Monday, 25 November 2019 15:10

The 16 Days of Activism against gender-based violence (GBV) is a global campaign which begins on November 25 and concludes on December 10 each year.

The campaign was initiated by activists at the first Women’s Global Leadership Institute in 1991, triggered by the Montreal massacre in Canada, where on December 6, 1989, Marc Lépine entered the École Polytechnique engineering school and shot dead a group of female engineering students before shooting himself.

When asked why he was shooting them, Lépine said he was fighting feminism as he hated feminists and female engineering students were feminists because they thought they could do what men could do.

Women’s movements from across the globe saw this massacre as one of the most extreme forms of violence against women, thus initiating this global campaign, not only to commemorate the victims of the Montreal massacre, but also to raise awareness, stimulate advocacy efforts and share knowledge and innovations for fighting violence against women and children.

South Africa launched its first 16 Days of Activism campaign in 1998, joining the international community in the fight against gender-based violence. The UN Women affirmed that in 2019, the world must pay tribute to, and amplify, the voices of survivors and grassroots activists under the theme “Orange the World: Generation Equality Stands Against Rape - #HearMeToo”, calling for individuals and organisations alike, to listen to and believe survivors, end the culture of silence and put survivors at the centre of interventions.

Objectives of the campaign

The objectives of the 16 Days Campaign are to:

  • Attract all South Africans to be active participants in the fight to eradicate violence against women and children, hence the theme: Count me in.
  • Expand accountability beyond the Justice, Crime Prevention and Security (JCPS) cluster to include all government clusters and provinces.
  • Combine technology, social media, the arts, journalism, religion, culture and customs, business and activism to draw attention to the many ways violence against women and children affects the lives of all people in all communities around the world.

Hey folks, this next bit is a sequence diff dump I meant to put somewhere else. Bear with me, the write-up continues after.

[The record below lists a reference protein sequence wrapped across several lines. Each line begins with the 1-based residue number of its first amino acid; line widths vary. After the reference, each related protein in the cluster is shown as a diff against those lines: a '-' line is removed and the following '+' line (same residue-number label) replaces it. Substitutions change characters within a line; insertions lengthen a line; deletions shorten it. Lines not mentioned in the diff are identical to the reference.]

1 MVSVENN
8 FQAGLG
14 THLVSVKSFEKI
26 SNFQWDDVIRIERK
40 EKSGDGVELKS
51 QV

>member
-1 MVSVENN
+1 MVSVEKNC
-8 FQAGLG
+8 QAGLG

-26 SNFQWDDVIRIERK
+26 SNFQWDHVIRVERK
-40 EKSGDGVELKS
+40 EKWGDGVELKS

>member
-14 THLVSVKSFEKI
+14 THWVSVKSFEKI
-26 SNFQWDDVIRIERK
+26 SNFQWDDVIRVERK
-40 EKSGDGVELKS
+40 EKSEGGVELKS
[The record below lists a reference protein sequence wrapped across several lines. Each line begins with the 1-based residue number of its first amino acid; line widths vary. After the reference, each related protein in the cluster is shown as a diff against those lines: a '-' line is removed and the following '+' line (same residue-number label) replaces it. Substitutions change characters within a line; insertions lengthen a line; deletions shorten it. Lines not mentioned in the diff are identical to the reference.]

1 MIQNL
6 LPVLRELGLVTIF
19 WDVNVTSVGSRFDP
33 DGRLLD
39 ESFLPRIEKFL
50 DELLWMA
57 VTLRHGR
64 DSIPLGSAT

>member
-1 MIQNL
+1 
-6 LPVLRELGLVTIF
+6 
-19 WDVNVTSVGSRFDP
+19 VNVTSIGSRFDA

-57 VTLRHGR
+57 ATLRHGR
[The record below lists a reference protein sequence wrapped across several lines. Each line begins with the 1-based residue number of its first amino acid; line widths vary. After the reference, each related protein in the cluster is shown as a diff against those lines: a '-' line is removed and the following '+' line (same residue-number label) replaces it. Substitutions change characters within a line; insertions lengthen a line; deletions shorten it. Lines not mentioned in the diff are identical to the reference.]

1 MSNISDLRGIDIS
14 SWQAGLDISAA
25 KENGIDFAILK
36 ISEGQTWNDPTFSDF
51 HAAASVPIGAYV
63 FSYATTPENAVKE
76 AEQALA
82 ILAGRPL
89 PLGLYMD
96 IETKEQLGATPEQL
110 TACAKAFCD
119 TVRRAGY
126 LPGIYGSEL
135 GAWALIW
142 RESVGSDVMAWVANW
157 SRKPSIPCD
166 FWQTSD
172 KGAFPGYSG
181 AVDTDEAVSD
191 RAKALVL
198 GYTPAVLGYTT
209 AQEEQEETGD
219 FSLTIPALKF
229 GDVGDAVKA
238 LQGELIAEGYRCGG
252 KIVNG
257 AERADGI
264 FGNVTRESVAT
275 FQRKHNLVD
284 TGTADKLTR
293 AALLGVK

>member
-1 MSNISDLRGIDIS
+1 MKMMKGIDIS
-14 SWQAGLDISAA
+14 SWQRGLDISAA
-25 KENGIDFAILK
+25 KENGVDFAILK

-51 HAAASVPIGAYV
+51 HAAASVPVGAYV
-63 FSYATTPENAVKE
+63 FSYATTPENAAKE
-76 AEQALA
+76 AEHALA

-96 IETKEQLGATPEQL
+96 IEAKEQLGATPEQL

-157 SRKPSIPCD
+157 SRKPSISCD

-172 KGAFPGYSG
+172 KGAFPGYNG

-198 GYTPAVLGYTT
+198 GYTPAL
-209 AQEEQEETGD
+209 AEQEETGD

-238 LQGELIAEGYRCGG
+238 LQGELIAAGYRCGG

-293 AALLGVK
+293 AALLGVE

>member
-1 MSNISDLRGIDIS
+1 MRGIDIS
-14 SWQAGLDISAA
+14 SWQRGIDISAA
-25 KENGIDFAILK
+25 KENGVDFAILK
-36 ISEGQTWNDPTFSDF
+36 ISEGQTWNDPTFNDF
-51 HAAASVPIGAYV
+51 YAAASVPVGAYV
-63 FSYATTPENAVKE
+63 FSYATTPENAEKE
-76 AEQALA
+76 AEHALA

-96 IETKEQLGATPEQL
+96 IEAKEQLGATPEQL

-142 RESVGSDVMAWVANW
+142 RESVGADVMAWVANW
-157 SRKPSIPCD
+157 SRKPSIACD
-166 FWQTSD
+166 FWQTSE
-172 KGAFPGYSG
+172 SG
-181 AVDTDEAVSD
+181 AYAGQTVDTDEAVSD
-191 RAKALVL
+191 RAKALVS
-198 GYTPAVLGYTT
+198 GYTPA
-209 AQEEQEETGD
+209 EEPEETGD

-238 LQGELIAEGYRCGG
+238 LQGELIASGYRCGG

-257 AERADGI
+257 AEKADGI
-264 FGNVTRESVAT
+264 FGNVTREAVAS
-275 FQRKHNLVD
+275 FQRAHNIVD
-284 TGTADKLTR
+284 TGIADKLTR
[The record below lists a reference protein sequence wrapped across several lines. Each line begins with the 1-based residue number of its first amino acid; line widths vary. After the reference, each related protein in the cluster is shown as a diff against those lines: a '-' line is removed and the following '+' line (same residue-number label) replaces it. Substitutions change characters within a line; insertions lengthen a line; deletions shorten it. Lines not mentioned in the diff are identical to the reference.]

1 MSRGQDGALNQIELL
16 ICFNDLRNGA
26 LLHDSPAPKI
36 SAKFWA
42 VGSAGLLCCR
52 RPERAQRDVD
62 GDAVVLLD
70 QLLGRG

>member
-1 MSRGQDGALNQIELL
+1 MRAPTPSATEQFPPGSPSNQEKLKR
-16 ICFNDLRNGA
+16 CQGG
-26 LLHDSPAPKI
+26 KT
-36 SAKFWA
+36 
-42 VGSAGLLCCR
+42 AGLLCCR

• Ensure mass mobilisation of all communities to promote collective responsibility in the fight to eradicate violence against women and children.
  • Encourage society to acknowledge that violence against women and children is NOT a government or criminal justice system problem, but a societal problem, and that failure to view it as such results in all efforts failing to eradicate this scourge in our communities.
  • Emphasise the fact that the solution lies with all of us.

What is violence against women and children?

Violence takes many forms, for example:

  • Physical violence in the form of domestic violence, terrible violent crime such as murder, robbery, rape and assault.
  • Emotional violence and trauma at many levels caused by many factors. Women and children in their homes, at work, at schools, on our streets, in our communities suffer this form of violence for various reasons.
  • Another terrible blight of our democracy is the violence of poverty, starvation, humiliation and degradation, especially against women and children. Poverty, inequality and unemployment are conditions under which violence thrives.

What can you do?

Together, let us take actions to support the 16 Days of Activism for No Violence Against Women and Children campaign.

  • Support the campaign by wearing the red ribbon during the 16-day period: A white ribbon is a symbol of peace and symbolises the commitment of the wearer to never commit or condone violence against women and children.
  • Participate in the various 16 Days of Activism events and activities.
  • Volunteer in support of NGOs and community groups who support abused women and children: Many organisations need assistance from the public. You can volunteer your time and make a contribution to the work of institutions. Help plant a garden at a shelter, sponsor plastic tables and chairs for kids at a clinic or join an organisation as a counsellor. Use your skills and knowledge to help the victims of abuse.
  • Speak out against woman and child abuse.
    • Encourage silent female victims to talk about abuse and ensure that they get help.
    • Report child abuse to the police.
    • Encourage children to report bully behaviour to school authorities.
    • Men and boys are encouraged to talk about abuse and actively discourage abusive behaviour.
    • Seek help if you are emotionally, physically or sexually abusive to your partner and/or children. Call the Stop Gender Based Violence helpline (0800 150 150).
    • Talk to friends, relatives and colleagues to take a stand against abuse of women and children.
    • Try and understand how your own attitudes and actions might perpetuate sexism and violence.
    • Spread the message on social media using
  • Join community policing forums (CPFs): The community and the local police stations are active partners in ensuring local safety and security. The goal is to bring about effective crime prevention by launching intelligence-driven crime-prevention projects in partnership with the local community.You may want to also become a  reservist, a member of the community who volunteers his/her services and time to support local policing efforts to fight crime. For  more information on how to join, contact your local police station.

Meanwhile President Cyril Ramaphosa was speaking at the launch of this year's 16 Days of Activism Against Gender Based Violence in Limpopo.

He said the level of gender-based violence in the country was shocking and this crisis of violence against women and children is a great shame for our nation. It goes against our African values and everything we stand for as people.